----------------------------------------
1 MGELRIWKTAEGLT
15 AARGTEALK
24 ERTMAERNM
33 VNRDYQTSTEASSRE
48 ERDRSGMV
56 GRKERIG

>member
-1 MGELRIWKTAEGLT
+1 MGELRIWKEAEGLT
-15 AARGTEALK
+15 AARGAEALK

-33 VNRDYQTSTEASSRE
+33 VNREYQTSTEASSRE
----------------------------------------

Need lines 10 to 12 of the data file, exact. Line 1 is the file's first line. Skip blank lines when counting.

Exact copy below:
-15 AARGTEALK
+15 AARGAEALK

-33 VNRDYQTSTEASSRE